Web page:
N.C. Business Court Dismisses Inadequately Pled Retaliation and Wrongful Discharge Claims.

In Michael J. Kelley v. Charlotte Radiology, P.A., 2019 NCBC 14 (N.C. Super Feb. 27, 2019), Judge Conrad granted a motion to dismiss claims alleging wrongful discharge and a violation of the Retaliatory Employment Discrimination Act (REDA). The case involved a dispute between a radiologist and a Charlotte-based physician practice in which he had been a shareholder. The wind-down of their relationship, which commenced in an amicable matter, ultimately occasioned a lawsuit advancing breaches of contract and fiduciary duty, as well as violations of the North Carolina Securities Act. The Court’s ruling solely concerned two later-added claims that arose from the parties’ continuing efforts to negotiate the terms of their waning professional relationship.


  • The Business Court will not strain to identify an allegedly protected employment activity when a party’s own pleadings undercut its position. 
  • The Court declined to create new law that an “anticipated, but never consummated, renewal of a term contract gives rise to an at-will employment relationship.” ¶ 33.

The decision arose from a fairly simple factual template. Dr. Kelley had decided to retire at the end of 2016, but ultimately changed his mind and entered with the practice a Retiree Employment Agreement that governed his work for the first six months of 2017. The practice informed Dr. Kelley he would no longer be a shareholder, and redeemed his shares without apparent dispute. ¶¶ 5-6. However, when Dr. Kelley later learned that the practice was considering a “refinance transaction” that would benefit shareholders, he claimed a continuing interest in such benefits. ¶ 7.

Dr. Kelley filed his complaint, alleging that Charlotte Radiology wrongfully redeemed his shares knowing of the impending, profitable transaction, at the same time he was attempting to negotiate an extension of his Retiree Employment Agreement. The practice withdrew a pending offer regarding a renewed agreement after the suit was filed. ¶¶ 9-10.

The Court first considered whether Charlotte Radiology violated REDA when it decided not to extend or renew the Retiree Agreement with Dr. Kelley. While the practice appears to have conceded that “the failure to renew an employment contract constitutes an adverse employment action for purposes of REDA,” Johnson v. Trs. Of Durham Tech. Cmty. Coll., 139 N.C. App. 676, 682, 535 S.E.2d 357, 362 (2000), it contended that any retaliation that might be present was not actionable because Dr. Kelley did not exercise a statutorily protected right. Dr. Kelley’s alleged protected activity was that his original complaint exercised his rights under the Wage and Hour Act. ¶¶ 19-20.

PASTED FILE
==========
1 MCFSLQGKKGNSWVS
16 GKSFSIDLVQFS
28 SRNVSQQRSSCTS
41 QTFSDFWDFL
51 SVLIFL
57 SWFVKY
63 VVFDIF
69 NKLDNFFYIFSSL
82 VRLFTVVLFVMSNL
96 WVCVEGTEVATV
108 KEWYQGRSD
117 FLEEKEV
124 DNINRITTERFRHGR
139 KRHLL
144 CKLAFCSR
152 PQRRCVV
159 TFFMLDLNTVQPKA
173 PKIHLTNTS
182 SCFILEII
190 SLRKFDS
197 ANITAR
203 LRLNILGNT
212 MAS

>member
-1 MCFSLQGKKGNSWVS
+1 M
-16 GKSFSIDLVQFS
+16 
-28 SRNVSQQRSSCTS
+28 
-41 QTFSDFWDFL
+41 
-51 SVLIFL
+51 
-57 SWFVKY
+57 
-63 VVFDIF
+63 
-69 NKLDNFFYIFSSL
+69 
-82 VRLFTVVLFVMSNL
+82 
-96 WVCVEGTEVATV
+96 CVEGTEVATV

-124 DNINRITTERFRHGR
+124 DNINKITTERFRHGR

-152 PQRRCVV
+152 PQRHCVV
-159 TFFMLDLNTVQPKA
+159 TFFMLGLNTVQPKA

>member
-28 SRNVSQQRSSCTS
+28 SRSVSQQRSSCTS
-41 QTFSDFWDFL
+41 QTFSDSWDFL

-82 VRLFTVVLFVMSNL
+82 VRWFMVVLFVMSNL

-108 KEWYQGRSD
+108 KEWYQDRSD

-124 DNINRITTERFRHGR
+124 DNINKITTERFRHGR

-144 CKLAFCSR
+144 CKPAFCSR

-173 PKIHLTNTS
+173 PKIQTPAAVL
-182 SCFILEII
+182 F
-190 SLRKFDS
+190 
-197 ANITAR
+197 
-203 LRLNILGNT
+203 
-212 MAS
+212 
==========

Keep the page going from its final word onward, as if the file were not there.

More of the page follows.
However, the Court demurred, noting that none of his original claims were made under the Act, nor was the Act even mentioned in the original complaint. “It would be odd,” the Court held, “to hold that an employee, having chosen not to bring a Wage and Hour Act claim, nevertheless engaged in protected activity by instead filing claims based on other statutory or common-law rights not protected by REDA.” ¶ 21. Moreover, the Court held that the original complaint could not have given Charlotte Radiology fair notice that Dr. Kelley was exercising a statutorily protected right, given its drafting flaws and its statement that he sought to “vindicate [his] rights as a shareholder.” ¶ 23.

The Court dispatched Dr. Kelley’s wrongful termination claim in a brief analysis. While noting that the Retiree Agreement raised interesting questions about whether Dr. Kelley was an at-will employee under the Agreement, the Court did not reach the issue because Dr. Kelley was not terminated, and had stayed on through the term of the Agreement. The Court relied on what it termed consistent holdings that “the tort of wrongful discharge in violation of public policy does not contemplate failures to rehire or reappoint.” Randleman v. Johnson, 162 F. Supp. 3d 482, 488 (M.D.N.C. 2016).


Brad Risinger is a partner in the Raleigh office of Fox Rothschild LLP. He maintains a commercial litigation practice that frequently involves business disputes before the North Carolina Business Court, and the state’s federal and state trial courts.